In her view, the state-by-state drive to legalize medical marijuana and promote its smoked form as the first choice for medical needs has diverted attention from finding better ways to use synthetic THC and nonsmoked marijuana — delivery methods that don’t expose a patient to the harmful effects of smoking.

“From a scientist’s perspective, it’s been very frustrating that there hasn’t been more science behind these [legalization] policies …. There’s an awful lot of anecdote driving these policy changes,” she says.

Living dependent

For all of marijuana’s possible medical benefits, it’s an addictive drug for some people who try it, researchers say. Mason is looking at whether a nonaddictive, neuromodulating medication called gabapentin, prescribed for epilepsy and for some forms of neuropathic pain, can help people get through the initial withdrawal and avoid relapse. Results so far are promising, with less marijuana use and decreased withdrawal severity among a pilot study of 25 daily marijuana users, compared with 25 who received a placebo, she says. Both groups received behavioral therapy during treatment, but the users who took gabapentin had less severe withdrawal symptoms and were more successful at avoiding relapse longer. That’s important because finding a way to ease withdrawal symptoms and decrease relapse, while starting behavioral therapy could boost the percentage of people staying abstinent longterm, Mason says.

“There are a lot of individuals, perhaps leading lives of quiet desperation, who are really engaged in the marijuana culture and can’t find their way out of it,” Mason says.

A second study, with 150 participants given either gabapentin or a placebo, is now under way, she says.

Meanwhile, psychologists have also studied the life experiences of long-term, heavy marijuana users compared with people who briefly smoked marijuana — less than 50 times in adolescence and early adulthood. A case-control study of 108 long-term heavy cannabis users published in 2003 in Psychological Medicine (Vol. 33, No. 8) found that when compared with people who smoked marijuana briefly, matched by age and similar family backgrounds, heavy users reported lower income and lower educational achievement.

Heavy users — who reported smoking marijuana an average of 18,000 times in their lives — also rated their own quality of life much more negatively than study participants who used marijuana for only a short period of time and stopped. They had lower ratings across 10 measures, including quality of diet, overall satisfaction with self and life, and general happiness.

For users who become dependent, stopping brings a constellation of withdrawal symptoms that may lead to relapse, says Alan Budney, PhD, of the Center for Addiction Research at the University of Arkansas College of Medicine.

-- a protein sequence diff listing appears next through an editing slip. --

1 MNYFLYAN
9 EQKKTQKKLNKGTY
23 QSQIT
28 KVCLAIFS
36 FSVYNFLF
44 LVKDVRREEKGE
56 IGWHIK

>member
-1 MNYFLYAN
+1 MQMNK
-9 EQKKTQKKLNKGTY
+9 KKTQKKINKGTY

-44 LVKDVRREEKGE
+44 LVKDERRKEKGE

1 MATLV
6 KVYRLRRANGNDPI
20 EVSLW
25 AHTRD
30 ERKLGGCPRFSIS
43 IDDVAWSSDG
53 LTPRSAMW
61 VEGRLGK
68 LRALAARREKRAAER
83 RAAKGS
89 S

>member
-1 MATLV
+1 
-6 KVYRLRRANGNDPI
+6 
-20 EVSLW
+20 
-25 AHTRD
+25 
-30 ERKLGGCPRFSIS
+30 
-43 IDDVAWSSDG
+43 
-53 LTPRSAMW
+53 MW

“In controlled outpatient studies, we observe increased irritability and anger,” says Budney. “We observe sleep difficulties, and many [people] start to report strange or unusual dreaming. Restlessness, nervousness and decreased appetite are also frequently reported.”

Inpatient withdrawal research by Haney supports Budney’s observations. Haney’s team has regular users smoke marijuana under controlled conditions. When they’re switched to marijuana free of THC (see sidebar on page 53), they experience irritability, restlessness, anxiety, sleep disturbances and changes in appetite, with food intake dropping by as much as 1,000 calories a day.

Those effects were reversed when oral THC was administered or marijuana smoking was resumed, demonstrating the pharmacologic specificity of THC, according to a study published in 2004 in Neuropsychopharmacology (Vol. 29, No. 1).

“Once you do become dependent, it’s difficult to stop,” Haney says. “People who are seeking treatment relapse at rates as high as they are for cocaine, heroin and alcohol.”

Treating marijuana dependence is especially difficult when users don’t believe they have a problem, says Gregory Brigham, PhD, a clinical psychologist at Maryhaven, a substance abuse and mental health treatment center in Columbus, Ohio.

Marijuana users often see it as fun and a key ingredient to an entire subculture, Brigham says. “With the relatively mild intoxication they experience, they’re not alarmed by the consequences of being under the influence. It’s difficult for them to make a connection between the problems in their life and the use of marijuana, and that’s different from other drugs,” he says.

Helping users quit